The Euro qualifier match between England and Bulgaria might have ended smoothly in favour of England, but the match did not go on as smoothly.
There were two instances where the game came to a halt due to hateful racist comments in the ground.
Very early into the match, the England stopped play after hearing racist comments. It was announced in the stadium that another such incident would lead to the match being stopped. In spite of the announcement, the incident happened again just before half time.
At half time, while the players were heading for the dug out, Bulgaria captain was seen having an angry discussion with the fans.
This is unacceptable at any level of the game and our immediate focus is supporting the players and staff involved.
— The FA (@FA) October 14, 2019
Football Association chairman Greg Clarke was at the game and witnessed the abuse first hand, saying it had left a number of the England players and staff visibly upset.
“I heard examples of appalling racist chanting,” Clarke was quoted as saying by BBC.
“I was looking at a group of people, all in black – about 50 of them – who were making what looked like political fascist gestures. I couldn’t be sure, it was 100 metres away but it looked appalling.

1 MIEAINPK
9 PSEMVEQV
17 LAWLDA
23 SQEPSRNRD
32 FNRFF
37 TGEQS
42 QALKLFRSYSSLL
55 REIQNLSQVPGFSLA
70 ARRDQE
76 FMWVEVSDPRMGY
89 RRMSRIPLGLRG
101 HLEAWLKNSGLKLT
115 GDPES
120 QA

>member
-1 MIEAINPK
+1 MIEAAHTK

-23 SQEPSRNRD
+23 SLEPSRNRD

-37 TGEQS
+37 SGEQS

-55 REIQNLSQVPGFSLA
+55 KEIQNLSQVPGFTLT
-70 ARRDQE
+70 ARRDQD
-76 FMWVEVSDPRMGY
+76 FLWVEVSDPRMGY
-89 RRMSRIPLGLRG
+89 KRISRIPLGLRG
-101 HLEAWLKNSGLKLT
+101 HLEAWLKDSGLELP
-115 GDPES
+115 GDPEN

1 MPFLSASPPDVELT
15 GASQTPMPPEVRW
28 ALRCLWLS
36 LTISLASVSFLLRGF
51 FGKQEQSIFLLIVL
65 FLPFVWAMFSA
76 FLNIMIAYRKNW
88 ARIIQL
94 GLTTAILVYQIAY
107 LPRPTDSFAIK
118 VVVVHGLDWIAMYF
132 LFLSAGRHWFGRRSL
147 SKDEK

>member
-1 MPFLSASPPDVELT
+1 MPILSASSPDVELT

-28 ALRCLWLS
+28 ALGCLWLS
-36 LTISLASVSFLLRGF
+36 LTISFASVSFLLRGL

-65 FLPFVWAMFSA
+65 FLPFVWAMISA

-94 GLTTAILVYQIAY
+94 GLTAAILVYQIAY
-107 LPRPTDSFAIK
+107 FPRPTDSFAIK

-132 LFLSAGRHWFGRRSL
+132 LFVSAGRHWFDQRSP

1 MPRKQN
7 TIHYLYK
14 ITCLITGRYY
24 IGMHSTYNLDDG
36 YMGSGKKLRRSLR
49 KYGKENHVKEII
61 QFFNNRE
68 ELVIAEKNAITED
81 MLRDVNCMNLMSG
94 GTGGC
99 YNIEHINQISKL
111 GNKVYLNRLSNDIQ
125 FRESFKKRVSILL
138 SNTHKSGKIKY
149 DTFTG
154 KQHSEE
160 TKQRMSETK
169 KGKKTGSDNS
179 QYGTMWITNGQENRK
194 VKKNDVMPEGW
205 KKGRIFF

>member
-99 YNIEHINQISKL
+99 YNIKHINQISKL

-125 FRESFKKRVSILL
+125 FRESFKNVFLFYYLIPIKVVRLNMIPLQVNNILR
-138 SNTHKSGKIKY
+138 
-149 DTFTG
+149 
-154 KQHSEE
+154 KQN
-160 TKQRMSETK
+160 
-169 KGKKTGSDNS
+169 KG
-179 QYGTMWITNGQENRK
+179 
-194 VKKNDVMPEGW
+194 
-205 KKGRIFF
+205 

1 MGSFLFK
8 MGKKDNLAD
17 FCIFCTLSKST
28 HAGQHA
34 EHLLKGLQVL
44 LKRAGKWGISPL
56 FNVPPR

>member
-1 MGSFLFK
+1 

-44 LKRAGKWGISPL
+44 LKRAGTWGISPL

“I’ve spoken to one or two of the players and I’ve also spoken to one or two of the backroom staff, because we don’t just have a multiracial team, we have a multiracial backroom staff.
“They were visibly emotionally upset, and I spoke to Gareth after the game too and I offered him our full support.”
Also been told what the Bulgaria captain did at half-time. To stand alone and do the right thing takes courage and acts like that shouldn’t go unnoticed. #NoToRacism
— Marcus Rashford MBE (@MarcusRashford) October 14, 2019
“Uefa, who I’ve spoken to throughout the game, at half-time and at the end of the game, will be carrying out a thorough investigation to make sure this appalling scene of terrible racism is treated appropriately,” Clarke further said.
England defender Tyrone Mings, who was making his international debut, said the players had decided as a group at half-time to continue the game.
“Just before the end of the first half the appropriate next step was to return to the changing room,” he told BBC Radio 5 Live.
“We made a common-sense decision to play the remaining few minutes and decided at half-time. Everybody made the decision. The manager, the team, the supporting staff. We spoke about it at half-time and we dealt with it and escalated it in the right way.
“I am proud of how we dealt with it and took the appropriate steps.”